4 Surprising Ways to Help Your Kids LOVE Vegetables (That Have Nothing to Do With Eating or Cooking)
9 months ago, 12 Jan 23:17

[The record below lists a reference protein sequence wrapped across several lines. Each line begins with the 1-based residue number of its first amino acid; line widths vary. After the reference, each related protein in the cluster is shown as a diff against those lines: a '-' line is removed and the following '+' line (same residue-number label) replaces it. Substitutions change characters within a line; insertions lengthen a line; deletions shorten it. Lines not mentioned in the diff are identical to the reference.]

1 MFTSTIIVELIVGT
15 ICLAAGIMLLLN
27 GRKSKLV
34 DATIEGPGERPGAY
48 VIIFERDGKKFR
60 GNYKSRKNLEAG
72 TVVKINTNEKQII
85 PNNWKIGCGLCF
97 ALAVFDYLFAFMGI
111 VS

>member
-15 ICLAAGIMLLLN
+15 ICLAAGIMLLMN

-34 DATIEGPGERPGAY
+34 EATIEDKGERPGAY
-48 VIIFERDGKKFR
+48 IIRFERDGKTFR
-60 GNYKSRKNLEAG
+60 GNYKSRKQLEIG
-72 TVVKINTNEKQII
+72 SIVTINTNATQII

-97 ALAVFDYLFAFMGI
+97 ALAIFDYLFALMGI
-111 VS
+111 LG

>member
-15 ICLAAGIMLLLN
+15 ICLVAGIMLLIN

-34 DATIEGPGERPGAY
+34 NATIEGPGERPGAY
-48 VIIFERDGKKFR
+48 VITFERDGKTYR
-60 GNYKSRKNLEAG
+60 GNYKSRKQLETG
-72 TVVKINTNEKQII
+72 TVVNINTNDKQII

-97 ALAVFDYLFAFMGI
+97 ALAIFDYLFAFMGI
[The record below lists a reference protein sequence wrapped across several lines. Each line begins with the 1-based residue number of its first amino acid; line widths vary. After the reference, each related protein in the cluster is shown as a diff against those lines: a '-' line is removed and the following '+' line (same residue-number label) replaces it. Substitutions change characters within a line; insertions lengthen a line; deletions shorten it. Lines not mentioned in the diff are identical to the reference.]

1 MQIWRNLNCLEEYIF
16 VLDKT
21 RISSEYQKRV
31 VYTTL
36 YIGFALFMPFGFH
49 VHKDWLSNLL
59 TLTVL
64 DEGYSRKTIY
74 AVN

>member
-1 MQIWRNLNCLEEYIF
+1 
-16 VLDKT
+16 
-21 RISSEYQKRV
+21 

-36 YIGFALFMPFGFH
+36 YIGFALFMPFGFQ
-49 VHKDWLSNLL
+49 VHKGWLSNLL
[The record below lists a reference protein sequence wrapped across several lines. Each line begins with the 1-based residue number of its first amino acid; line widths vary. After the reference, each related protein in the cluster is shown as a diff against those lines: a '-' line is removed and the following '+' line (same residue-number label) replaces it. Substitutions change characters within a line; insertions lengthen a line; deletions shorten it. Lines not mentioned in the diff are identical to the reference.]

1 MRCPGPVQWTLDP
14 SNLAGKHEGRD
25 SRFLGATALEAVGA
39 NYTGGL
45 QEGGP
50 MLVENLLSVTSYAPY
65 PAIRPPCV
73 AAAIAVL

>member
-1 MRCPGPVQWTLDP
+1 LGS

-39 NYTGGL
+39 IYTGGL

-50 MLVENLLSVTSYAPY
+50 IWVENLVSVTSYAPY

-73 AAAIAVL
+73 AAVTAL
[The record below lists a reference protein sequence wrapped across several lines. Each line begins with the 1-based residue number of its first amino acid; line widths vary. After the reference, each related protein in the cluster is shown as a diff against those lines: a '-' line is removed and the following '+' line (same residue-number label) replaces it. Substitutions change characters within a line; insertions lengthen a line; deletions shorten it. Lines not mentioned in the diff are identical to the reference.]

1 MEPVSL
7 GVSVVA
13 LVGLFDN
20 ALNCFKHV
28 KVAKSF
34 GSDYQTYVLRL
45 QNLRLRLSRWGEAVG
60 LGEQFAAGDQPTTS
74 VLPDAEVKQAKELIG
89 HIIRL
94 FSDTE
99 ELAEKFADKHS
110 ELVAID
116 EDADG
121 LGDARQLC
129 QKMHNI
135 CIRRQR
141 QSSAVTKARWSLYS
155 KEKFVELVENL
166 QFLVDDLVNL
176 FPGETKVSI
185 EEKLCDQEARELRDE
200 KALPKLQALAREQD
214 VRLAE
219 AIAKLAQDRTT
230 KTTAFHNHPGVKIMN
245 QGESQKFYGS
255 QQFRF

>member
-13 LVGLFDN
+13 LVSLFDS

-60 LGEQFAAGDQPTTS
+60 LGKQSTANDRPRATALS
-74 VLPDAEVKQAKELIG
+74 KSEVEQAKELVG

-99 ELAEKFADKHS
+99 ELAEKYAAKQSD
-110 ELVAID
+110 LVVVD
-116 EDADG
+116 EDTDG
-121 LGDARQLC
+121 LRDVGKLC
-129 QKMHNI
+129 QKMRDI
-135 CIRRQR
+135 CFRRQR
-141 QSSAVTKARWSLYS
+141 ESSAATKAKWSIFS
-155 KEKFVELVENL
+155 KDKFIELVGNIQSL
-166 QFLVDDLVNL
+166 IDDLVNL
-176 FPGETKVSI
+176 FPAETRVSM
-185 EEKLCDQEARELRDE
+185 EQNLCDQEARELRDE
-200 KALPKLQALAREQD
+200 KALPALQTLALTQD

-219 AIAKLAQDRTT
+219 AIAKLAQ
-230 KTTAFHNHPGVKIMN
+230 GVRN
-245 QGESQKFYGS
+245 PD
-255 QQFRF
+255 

Problem is, those strategies might make a kid eat, but he’ll likely still hate vegetables. The key is to help kids learn to love vegetables while taking the tension out of family mealtimes. Here are four surprising ways, backed by research, that you can help your kids learn to accept (and even love!) vegetables: 1. Start early by reading picture books about veggies to your kids. Three studies have shown that exposure through picture books increased a young child’s willingness to taste new foods. Favorite books include The Very Hungry Caterpillar by Eric Carle and Eating the Alphabet by Lois Ehlert. 2. Smile! Children are more likely to taste new foods if you present it with a smile. So put on your best award-winning performance and smile, even if you suspect your child is going to balk or even if you’re not crazy about the vegetable yourself. 3. Treat vegetables like fast food. Nuggets, french fries and burgers are popular because kids are consistently exposed to them via media, kids’ meals, billboards, and restaurant signage. One research study showed that preschoolers see, on average, three fast-food ads per day and teens even more. So start advertising vegetables in your house by hanging up pretty pictures of veggies, admiring their colors at the grocery store, making up stories where the heroes are super-veggies, and talking about your own favorite vegetable dishes.” (Of course, keep your kids involved in prepping, cooking, and serving veggies at most snacks and meals, too.) When we consider that kids typically need eight to 15 exposures to a new food just to enhance the acceptance of it, it’s clear that we need to keep running our own personal veggie commercials on a daily basis. 4. Play with your food. Multiple studies have shown that sensory food play (activities that include as many sense as possible) via games, food crafts, and cooking influence a child’s love for all kinds of new tastes – including vegetables. In fact, when toddlers and preschoolers engaged in sensory food play every day for four weeks, astonishing changes occurred. The kids touched and even tasted more vegetables by the end of the month! Think of food play as a first playdate. It takes time to make friends, but with repeated get-togethers, these friendships can last forever. Most importantly, never give up. Keep exposing your kids to healthy foods via food play, cooking, and creating new recipes together. It’s the repeated exposure over time that creates adventurous, healthy eaters and happier mealtimes for everyone.
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